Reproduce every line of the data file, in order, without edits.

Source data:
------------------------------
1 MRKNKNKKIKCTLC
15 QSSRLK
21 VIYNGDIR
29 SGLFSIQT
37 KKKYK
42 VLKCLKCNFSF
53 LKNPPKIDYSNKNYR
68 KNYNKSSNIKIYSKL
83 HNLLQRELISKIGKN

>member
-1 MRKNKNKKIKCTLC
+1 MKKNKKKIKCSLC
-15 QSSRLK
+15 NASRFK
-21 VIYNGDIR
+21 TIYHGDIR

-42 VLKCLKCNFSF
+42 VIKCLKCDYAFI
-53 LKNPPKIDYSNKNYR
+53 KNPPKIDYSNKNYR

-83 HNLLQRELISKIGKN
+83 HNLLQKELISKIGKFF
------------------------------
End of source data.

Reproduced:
1 MRKNKNKKIKCTLC
15 QSSRLK
21 VIYNGDIR
29 SGLFSIQT
37 KKKYK
42 VLKCLKCNFSF
53 LKNPPKIDYSNKNYR
68 KNYNKSSNIKIYSKL
83 HNLLQRELISKIGKN

>member
-1 MRKNKNKKIKCTLC
+1 MKKNKKKIKCSLC
-15 QSSRLK
+15 NASRFK
-21 VIYNGDIR
+21 TIYHGDIR

-42 VLKCLKCNFSF
+42 VIKCLKCDYAFI
-53 LKNPPKIDYSNKNYR
+53 KNPPKIDYSNKNYR

-83 HNLLQRELISKIGKN
+83 HNLLQKELISKIGKFF